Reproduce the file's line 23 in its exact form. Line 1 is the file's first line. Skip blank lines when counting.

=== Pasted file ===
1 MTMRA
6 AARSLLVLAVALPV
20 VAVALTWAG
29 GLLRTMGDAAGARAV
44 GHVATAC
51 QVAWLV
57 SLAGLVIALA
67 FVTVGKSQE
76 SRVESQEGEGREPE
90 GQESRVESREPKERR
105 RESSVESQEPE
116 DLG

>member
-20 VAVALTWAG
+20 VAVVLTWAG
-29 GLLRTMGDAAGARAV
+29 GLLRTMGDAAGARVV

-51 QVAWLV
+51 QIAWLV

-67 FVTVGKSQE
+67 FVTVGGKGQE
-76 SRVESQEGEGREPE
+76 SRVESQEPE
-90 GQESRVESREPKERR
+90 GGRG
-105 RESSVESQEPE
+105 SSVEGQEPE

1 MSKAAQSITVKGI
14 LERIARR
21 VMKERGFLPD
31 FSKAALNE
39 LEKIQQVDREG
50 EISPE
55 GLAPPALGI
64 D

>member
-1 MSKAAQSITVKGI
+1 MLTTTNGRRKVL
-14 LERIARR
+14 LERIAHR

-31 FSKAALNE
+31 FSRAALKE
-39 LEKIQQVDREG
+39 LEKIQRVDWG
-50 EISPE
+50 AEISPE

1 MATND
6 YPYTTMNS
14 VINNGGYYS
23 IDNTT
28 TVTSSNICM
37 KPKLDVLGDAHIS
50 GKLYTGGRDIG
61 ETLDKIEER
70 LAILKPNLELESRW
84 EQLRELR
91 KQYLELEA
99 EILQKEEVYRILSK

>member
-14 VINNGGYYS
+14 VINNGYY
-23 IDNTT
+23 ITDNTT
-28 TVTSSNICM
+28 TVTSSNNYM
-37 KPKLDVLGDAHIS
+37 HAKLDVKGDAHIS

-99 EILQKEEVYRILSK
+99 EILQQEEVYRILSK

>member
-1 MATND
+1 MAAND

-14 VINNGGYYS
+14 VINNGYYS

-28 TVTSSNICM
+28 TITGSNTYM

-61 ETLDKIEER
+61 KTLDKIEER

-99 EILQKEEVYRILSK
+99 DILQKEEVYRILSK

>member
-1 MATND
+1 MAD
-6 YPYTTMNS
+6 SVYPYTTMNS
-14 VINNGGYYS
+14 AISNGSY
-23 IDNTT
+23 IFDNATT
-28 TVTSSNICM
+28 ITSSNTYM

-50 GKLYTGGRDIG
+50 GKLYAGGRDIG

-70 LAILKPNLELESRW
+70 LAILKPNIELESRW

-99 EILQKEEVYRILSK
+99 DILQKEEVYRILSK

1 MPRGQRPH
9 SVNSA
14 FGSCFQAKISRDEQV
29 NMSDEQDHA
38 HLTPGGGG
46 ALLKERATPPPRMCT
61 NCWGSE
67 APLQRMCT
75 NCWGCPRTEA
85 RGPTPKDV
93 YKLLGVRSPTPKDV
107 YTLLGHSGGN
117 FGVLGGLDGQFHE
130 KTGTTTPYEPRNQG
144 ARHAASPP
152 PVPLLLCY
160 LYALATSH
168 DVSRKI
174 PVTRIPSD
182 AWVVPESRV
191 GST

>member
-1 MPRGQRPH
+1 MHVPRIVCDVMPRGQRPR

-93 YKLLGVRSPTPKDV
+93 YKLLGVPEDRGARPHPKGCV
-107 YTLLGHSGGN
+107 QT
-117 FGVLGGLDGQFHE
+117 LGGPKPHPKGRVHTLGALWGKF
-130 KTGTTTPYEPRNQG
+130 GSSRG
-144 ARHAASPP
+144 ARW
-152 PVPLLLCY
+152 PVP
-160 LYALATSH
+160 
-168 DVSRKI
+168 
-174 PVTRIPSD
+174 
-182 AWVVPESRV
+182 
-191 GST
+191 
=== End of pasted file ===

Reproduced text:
+76 SRVESQEPE